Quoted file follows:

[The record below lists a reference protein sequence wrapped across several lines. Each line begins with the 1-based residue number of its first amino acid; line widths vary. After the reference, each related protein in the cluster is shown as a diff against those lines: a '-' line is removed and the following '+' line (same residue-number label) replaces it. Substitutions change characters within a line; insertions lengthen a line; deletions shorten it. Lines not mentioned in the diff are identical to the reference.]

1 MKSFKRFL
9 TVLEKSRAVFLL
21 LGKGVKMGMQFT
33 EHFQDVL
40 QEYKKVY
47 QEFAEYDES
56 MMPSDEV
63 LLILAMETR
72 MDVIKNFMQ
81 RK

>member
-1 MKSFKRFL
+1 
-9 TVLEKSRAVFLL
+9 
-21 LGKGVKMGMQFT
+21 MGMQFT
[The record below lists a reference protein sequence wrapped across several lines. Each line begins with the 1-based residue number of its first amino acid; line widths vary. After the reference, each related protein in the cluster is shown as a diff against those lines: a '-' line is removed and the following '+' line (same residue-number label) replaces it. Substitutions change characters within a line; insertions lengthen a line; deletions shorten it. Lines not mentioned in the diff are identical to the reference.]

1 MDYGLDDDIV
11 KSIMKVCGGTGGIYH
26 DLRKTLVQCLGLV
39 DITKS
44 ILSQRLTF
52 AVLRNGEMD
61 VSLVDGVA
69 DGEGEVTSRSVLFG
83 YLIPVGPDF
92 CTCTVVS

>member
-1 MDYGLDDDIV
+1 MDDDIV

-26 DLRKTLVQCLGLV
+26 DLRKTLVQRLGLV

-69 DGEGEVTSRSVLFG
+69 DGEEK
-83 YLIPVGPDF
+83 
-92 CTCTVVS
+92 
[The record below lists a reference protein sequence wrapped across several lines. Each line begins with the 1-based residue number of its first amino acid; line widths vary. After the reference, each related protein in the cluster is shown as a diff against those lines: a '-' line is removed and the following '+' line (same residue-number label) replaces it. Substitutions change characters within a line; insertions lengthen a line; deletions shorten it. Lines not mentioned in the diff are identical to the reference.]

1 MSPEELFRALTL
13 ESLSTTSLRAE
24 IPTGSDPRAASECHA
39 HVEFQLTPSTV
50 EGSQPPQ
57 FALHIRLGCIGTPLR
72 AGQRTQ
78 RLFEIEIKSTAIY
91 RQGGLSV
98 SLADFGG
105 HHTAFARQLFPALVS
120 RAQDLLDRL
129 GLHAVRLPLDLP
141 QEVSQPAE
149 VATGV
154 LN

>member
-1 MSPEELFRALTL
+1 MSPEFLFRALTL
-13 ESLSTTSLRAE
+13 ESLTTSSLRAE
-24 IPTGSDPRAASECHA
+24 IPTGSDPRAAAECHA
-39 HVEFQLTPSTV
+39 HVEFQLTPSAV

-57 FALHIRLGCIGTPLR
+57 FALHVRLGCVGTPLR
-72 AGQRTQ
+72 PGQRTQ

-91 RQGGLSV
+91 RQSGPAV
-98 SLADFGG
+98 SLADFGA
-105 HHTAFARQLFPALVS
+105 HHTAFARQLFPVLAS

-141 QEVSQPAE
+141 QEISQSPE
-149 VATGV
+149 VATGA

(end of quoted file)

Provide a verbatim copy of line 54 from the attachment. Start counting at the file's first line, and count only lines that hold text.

129 GLHAVRLPLDLP